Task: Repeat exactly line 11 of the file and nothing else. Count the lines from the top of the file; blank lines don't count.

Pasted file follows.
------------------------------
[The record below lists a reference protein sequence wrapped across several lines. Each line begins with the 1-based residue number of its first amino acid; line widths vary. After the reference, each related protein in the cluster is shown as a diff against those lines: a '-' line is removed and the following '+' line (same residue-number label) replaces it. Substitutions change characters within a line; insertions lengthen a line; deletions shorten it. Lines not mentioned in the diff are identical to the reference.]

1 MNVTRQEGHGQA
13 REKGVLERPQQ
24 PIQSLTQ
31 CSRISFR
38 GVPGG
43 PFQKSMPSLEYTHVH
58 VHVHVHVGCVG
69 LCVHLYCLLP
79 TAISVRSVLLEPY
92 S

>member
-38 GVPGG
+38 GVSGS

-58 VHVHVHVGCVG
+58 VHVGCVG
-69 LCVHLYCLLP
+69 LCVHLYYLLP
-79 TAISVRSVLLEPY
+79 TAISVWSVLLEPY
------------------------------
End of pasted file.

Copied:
92 S